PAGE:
Food/ Main Dishes/ Pescetarian

Mediterranean Cod en Papillote {Cod Steamed in Parchment}

The past week and a half has been a ride.

Eleven days ago, I went through a server migration for this blog. I wish I could say the transition was smooth, but it wasn’t. It was nightmarish. The blog itself remained live, which is the most important thing, but behind the scenes was all kinds of chaos and anxiety with a splash of defeat. I also had to redesign the site twice and, when I finally thought I was in the clear, I faced some major issues with photos losing quality once uploaded into the new theme. WHY ME. I mean, since this is a food blog, quality photos are kind of a big deal. It was one bump after another.

As if all of that computer-y techy stuff wasn’t bad enough, eleven days ago was also when I kickstarted my Elimination Diet in an attempt to try and sort out a possible food sensitivity. I haven’t been eating nuts, grains (rice, quinoa, etc.), legumes or beans, nightshades (tomatoes, eggplant, potatoes or peppers of any sort), citrus, dairy, eggs, soy, wheat or gluten and, much to my chagrin, no coffee. *collar tug* So basically, throughout all of that stress, I couldn’t even turn to pizza or beer to ease the pain.

Fact: carrot sticks don’t ease the pain.

I did however manage to survive, and I’m happy to report that I feel better than ever. Also, in a fit of desperation one evening while feeling deprived of ingredients, I created this Mediterranean-inspired cod steamed in parchment.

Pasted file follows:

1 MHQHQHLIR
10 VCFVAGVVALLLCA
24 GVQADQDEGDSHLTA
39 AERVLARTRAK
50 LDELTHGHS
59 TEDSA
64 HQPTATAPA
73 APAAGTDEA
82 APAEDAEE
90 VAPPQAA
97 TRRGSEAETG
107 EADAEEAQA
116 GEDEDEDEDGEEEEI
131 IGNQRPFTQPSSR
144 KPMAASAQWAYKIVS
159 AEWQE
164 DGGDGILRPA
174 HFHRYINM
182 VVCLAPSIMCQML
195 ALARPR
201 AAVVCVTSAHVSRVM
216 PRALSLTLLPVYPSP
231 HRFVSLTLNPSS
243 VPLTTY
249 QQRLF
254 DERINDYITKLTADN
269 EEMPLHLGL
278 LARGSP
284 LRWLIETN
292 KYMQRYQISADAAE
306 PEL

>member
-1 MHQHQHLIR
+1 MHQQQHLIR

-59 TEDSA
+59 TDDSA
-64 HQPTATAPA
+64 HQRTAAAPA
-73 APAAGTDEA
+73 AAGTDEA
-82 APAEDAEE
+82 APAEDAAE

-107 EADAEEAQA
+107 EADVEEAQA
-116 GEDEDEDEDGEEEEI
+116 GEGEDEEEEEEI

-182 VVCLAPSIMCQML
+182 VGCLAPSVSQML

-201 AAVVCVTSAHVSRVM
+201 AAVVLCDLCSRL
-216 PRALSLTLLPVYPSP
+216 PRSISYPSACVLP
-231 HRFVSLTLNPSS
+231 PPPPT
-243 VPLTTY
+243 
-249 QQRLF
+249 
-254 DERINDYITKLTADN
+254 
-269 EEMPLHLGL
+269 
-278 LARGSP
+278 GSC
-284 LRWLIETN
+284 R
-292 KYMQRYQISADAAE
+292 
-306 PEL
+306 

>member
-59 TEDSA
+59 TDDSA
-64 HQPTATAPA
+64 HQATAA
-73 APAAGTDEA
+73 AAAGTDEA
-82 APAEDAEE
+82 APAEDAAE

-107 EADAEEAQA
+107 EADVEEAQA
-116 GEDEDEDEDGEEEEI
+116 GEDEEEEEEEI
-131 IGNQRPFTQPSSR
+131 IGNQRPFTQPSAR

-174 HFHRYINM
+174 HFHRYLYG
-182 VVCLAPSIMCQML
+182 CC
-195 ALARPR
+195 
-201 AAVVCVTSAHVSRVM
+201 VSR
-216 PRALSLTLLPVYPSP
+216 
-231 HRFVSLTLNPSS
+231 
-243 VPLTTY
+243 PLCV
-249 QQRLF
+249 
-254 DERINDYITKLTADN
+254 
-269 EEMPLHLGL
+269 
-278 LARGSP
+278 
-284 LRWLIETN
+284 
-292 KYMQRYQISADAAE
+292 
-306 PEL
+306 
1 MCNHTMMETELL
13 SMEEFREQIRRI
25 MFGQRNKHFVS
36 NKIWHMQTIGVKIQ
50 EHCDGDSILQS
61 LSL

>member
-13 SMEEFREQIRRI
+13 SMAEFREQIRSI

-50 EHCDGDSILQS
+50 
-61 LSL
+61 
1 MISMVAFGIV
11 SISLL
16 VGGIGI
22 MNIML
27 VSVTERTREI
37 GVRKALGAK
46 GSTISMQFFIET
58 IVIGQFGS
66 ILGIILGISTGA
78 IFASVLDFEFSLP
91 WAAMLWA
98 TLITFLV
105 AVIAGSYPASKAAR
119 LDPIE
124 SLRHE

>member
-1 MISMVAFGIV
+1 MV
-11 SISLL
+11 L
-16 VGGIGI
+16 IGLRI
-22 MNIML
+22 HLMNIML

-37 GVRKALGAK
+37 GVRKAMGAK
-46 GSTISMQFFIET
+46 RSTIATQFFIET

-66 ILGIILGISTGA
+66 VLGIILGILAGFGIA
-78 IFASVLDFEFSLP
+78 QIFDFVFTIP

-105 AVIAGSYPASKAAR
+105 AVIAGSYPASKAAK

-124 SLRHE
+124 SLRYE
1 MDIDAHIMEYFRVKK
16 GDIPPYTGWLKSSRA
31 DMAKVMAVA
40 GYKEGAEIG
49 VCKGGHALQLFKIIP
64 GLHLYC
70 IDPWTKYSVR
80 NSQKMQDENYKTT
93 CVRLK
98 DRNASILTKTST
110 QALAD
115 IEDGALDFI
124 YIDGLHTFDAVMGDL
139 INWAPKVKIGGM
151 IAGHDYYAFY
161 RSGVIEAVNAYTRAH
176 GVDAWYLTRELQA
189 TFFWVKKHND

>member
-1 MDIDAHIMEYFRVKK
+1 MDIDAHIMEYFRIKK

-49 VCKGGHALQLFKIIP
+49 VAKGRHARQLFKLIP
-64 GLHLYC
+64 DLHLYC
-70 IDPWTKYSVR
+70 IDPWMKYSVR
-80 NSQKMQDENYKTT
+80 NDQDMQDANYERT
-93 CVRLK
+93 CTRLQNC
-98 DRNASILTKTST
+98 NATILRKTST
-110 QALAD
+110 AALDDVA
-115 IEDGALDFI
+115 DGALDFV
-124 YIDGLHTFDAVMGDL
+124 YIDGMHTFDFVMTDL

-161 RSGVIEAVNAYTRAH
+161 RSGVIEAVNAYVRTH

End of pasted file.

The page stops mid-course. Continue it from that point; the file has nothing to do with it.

I’ve had it three times in the last 11 days. If you like fish, you need this; if you don’t, this might be a turning point.

Mediterranean Cod en Papillote {Cod Steamed in Parchment}

En papillote is French for “in parchment”. This method of cooking is deceiving because though it looks and sounds fancy, it’s a cinch to put together. The parcel of parchment is sealed by overlapping folds around the fillet (video below).

Mediterranean Cod en Papillote {Cod Steamed in Parchment} | Killing Thyme

I love roasted or grilled fish, but steaming fish in parchment paper is a whole new level of awesome that needs to be indulged once in a while. When you bake the fish, it steams to a perfect flakiness while sitting in the juices of whatever you add to the packet locking in flavor and moisture. The fun part is you’re given free rein, so you can keep it simple or make it as complex as you want. It’s common to steam fish alongside lemon slices, fresh herbs and a splash of wine; I’d like to experiment with beer this summer. The possibilities are endless and the process is fuss-free; dishes like this deserve the highest of fives.